Korean Phrases for Shopping


FEATURED PHRASES & WORDS:

자켓 있어요?
Jakit issuhyo?
Do you have jackets?

You can replace "jakit/jacket" with another noun.

향수 있어요?
Hyangsu issuhyo?
Do you have perfume?

팬티 있어요?
Penti issuhyo?
Do you have panties?

양말 있어요?
Yangmal issuhyo?
Do you have socks?


The worker will say yes or no.

있어요.
Issuhyo.
We have them.

없어요.
Eobssuhyo.
We don’t have them.

You can then ask:
어디서 팔아요?
Uhdiseo parayo?
Where is it sold?

What if you want to be more specific?
Maybe you want a black dress.

검은 치마 있어요?
Geomeun chima issuhyo?
Do you have black dresses?

Or maybe you want a thick coat.

두꺼운 외투 있어요?
Dogguhoon waeteu issuhyo?
Do you have thick coats?

Simply place a conjugated adjective in front of the noun. Then add “issuhyo” after the noun.


Make sure to lift up the “yo” to make it into a question. If the “yo” goes down, it becomes a statement. For example:

Question:
가벼운 가방 있어요?
Gabyeoun gabang issuhyo?
Do you have lightweight backpacks?

Statement:
가벼운 가방 있어요.
Gabyeoun gabang issuhyo.
I have lightweight backpacks.

Question:
얇은 장갑 있어요?
Yalbeun janggap issuhyo?
Do you have thin gloves?

Statement:
얇은 장갑 있어요.
Yalbeun janggap issuhyo.
We have thin gloves.


Can’t find your size? Then ask:

더 큰 사이즈 있어요?
Deo keun ssaejeu issuhyo?
Do you have a bigger size?

Perhaps you need something smaller.

더 작은 사이즈 있어요?
Deo jageun saejeu issuhyo?  
Do you have a smaller size?

Or maybe the size is perfect, but you want a different color?

다른 색 있어요?
Dareun sek issuhyo?
Do you have it in another color?

Finally you everything you need. Time to hit the register. If you need to use the credit card, you can verify by asking:

카드 받으세요?
Kadeu badeuseyo?
Do you accept credit cards?

Always carry cash with you when shopping in Korea because some shops accept cash only. The vendor may reply:

현찰만 받아요.
Hyunchalman badayo.
We only accept cash.

In addition with some shops, you can get a discount with cash, however no discount with credit card. If you need cash, then ask:

제일 가까운 ATM 어디 있어요?
Jeil gaggaoon ATM eodiissuhyo?
Where’s the closest ATM?

Another way of saying this is:

제일 가까운 현금 인출기 어디 있어요?
Jeil gaggaoon hyungeum inchulgi eodi issuhyo?
Where’s the nearest cash machine?

After you pay for your items, you might want the receipt:

영수증 주세요.
Yeongsoojeung juseyo.
Please give me the receipt.

Perhaps you bought the item as a gift, but don’t have time to wrap it. Then ask:

포장해 주실 수 있어요?
Pojanghae jushil su issuhyo?  
Could you gift wrap it please?

When you leave the shop, politely say:

감사합니다. 안녕히 계세요.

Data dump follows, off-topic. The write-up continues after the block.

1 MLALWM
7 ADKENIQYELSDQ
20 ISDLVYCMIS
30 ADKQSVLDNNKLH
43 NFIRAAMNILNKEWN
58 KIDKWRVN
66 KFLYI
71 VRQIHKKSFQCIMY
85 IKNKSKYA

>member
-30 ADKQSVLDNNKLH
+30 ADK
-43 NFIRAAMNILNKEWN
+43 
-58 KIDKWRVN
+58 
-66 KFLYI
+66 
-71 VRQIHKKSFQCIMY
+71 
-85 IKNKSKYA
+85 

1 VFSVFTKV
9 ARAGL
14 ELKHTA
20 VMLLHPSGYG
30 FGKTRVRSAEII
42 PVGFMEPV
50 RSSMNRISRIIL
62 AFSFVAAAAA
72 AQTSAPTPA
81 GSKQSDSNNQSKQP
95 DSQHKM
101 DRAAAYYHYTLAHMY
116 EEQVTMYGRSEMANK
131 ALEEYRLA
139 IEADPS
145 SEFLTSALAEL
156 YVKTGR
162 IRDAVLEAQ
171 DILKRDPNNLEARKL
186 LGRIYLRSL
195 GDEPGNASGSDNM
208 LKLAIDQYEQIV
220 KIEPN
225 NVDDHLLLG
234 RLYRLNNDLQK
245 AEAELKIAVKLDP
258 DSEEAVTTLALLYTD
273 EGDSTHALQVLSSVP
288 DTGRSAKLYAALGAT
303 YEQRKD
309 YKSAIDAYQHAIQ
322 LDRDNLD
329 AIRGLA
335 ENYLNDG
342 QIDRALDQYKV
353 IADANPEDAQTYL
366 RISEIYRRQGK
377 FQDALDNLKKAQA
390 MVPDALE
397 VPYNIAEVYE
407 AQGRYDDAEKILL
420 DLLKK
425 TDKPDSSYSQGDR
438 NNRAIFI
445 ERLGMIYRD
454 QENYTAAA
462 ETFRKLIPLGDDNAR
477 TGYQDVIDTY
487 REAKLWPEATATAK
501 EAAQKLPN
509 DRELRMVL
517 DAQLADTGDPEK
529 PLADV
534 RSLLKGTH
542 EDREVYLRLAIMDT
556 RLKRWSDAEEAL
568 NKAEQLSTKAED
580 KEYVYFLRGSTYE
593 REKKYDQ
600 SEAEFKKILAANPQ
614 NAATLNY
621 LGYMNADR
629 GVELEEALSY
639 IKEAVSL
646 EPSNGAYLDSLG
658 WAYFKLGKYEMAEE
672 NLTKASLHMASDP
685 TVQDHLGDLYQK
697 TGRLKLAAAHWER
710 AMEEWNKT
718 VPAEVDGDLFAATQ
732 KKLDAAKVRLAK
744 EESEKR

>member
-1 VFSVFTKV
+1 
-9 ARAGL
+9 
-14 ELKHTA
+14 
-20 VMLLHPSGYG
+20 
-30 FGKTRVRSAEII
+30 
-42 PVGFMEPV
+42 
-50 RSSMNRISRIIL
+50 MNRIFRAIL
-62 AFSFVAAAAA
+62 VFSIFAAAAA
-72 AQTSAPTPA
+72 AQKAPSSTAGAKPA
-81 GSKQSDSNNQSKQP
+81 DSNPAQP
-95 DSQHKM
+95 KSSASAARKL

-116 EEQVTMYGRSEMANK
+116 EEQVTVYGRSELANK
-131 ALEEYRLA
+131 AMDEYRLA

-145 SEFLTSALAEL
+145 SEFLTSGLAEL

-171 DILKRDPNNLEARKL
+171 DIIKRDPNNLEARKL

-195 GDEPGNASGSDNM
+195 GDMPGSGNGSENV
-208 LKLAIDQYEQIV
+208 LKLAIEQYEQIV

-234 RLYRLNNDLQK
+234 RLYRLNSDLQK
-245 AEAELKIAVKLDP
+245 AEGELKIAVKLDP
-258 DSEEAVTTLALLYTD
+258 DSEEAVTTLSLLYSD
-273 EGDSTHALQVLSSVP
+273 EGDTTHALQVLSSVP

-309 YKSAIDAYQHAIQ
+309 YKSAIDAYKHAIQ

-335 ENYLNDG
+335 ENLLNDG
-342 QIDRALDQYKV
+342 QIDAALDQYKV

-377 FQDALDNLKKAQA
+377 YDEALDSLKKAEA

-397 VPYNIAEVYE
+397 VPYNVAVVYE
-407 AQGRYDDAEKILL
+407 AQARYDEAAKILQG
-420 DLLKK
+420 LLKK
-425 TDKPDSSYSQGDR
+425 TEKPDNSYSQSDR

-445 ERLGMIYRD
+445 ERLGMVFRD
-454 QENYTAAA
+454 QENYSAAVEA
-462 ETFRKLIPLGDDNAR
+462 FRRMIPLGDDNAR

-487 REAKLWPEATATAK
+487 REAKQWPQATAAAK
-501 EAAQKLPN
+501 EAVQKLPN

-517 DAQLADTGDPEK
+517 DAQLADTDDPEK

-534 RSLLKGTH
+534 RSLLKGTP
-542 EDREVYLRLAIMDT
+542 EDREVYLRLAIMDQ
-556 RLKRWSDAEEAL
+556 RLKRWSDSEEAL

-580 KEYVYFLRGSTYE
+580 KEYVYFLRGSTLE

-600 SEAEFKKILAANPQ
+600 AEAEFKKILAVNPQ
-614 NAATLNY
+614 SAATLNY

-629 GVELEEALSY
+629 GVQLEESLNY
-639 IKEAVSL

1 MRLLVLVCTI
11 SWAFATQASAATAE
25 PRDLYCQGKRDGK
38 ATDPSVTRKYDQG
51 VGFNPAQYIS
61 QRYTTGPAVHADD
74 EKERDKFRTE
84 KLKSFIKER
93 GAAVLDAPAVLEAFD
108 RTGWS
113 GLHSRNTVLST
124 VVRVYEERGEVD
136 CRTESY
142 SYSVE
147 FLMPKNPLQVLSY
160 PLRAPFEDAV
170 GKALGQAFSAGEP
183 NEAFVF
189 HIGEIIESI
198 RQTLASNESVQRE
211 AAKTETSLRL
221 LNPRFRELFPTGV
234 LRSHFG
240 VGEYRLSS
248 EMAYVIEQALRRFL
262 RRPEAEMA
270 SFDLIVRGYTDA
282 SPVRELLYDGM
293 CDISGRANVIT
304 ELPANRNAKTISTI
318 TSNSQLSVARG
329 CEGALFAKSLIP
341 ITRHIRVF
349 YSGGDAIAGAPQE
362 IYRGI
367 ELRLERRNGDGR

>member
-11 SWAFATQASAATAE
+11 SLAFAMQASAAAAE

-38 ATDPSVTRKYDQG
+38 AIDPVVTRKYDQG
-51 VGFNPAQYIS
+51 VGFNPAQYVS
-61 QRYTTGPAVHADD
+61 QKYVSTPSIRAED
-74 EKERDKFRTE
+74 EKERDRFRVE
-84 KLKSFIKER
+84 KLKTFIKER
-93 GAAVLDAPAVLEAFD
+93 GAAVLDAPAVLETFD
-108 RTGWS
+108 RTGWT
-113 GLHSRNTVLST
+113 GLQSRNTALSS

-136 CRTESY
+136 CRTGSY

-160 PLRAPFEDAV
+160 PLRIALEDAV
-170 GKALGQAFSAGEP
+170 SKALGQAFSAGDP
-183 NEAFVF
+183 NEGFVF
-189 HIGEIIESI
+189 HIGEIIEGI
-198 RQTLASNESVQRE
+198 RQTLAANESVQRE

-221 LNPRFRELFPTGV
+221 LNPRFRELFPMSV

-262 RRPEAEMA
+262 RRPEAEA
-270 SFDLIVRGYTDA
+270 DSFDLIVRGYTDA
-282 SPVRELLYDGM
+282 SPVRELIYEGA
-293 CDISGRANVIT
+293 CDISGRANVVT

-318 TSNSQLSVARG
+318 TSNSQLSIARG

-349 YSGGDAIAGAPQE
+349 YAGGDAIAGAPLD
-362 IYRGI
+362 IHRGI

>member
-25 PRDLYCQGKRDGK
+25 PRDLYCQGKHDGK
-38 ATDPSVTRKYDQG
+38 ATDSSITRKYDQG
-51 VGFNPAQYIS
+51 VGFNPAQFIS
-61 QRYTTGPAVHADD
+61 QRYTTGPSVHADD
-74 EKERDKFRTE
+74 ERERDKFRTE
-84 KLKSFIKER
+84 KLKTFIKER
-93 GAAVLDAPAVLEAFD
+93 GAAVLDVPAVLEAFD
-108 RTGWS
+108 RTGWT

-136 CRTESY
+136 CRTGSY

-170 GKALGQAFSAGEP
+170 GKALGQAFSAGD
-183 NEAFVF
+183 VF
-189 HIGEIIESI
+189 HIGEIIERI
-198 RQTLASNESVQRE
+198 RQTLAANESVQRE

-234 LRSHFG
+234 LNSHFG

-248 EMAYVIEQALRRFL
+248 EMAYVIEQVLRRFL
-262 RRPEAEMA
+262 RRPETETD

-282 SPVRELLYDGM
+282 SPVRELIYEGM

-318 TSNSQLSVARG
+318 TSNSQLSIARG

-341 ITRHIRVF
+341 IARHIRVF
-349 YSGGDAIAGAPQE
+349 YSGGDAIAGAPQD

Gamsahapnida. Annyeonghegeseyo.
Thank you. Goodbye.

Perhaps you want to go back for a refund.

환불해 주세요.
Hanboolhae juseyo.
Please give me a refund.

It’s easier to get a refund at a commercial shop than a stall. Stalls typically don’t give out receipts.

Billy Jin midnight shopping at Dongdaemun.

Billy Jin midnight shopping at Dongdaemun.

Let’s say you’re at Dongdaemun. You step into a 9-story mall tower filled with wholesale shops where you can haggle prices. You find a promising stall. Perhaps a vendor has their attention on something else. Ask for them by saying:

저기요!
Jeogiyo!
Excuse me! / Hey!

You say “jeogiyo” to get someone’s attention. It’s typically used towards vendors, waiters, waitresses and strangers. Never towards family and friends.

You find something you want. Ask for the price first before trying the clothes on.

이거 얼마예요?
Eguh ulmayeyo?
How much is this?

저거 얼마예요?
Juhguh ulmayeyo?
How much is that?

Shop stalls typically don’t let you try clothes on, especially when it comes to pants and shirts. However it doesn’t hurt to ask. Jackets are usually fine to try on.

입어봐도 돼요?
Eebuhbwado dwaeyo?
Can I try it on?

If you want to try on shoes, then you’d say:

신어봐도 될까요?
Shinuh bwado dwelggayo?
Can I try these on?

You decide to buy the item and say:

이거 주세요.
Eguh juseyo.
Please give me this one.

Or maybe you want to haggle. Then say:

좀 깎아 주세요.
Jom ggagga juseyo.
Please give me a discount.

Say it with a smile, with slight aegyo or with serious tone. Find out what haggling style works best for you. The more fluent your Korean, the higher chance of you succeeding your bargain.

Upon paying, you can say:

많이 파세요.
Manee paseyo.
Please sell a lot.

It’s a polite greeting to wish their business well.

You might’ve stayed at a shop or stall for awhile. Maybe you even tried a couple clothes on. However you’re not interested in buying anything. Or maybe you want to look at other shops before committing to your purchase. You can tell the shop owner:

더 둘러보고 올게요.
Deo dolabogo olgaeyo.
I’ll be back after looking around some more.



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